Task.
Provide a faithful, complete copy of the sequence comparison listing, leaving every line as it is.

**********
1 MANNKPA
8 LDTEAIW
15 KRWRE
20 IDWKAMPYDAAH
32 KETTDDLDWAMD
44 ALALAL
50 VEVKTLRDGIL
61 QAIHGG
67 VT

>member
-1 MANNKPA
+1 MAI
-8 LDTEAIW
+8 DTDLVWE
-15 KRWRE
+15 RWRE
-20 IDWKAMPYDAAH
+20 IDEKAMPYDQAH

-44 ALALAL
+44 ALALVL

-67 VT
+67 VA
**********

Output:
1 MANNKPA
8 LDTEAIW
15 KRWRE
20 IDWKAMPYDAAH
32 KETTDDLDWAMD
44 ALALAL
50 VEVKTLRDGIL
61 QAIHGG
67 VT

>member
-1 MANNKPA
+1 MAI
-8 LDTEAIW
+8 DTDLVWE
-15 KRWRE
+15 RWRE
-20 IDWKAMPYDAAH
+20 IDEKAMPYDQAH

-44 ALALAL
+44 ALALVL

-67 VT
+67 VA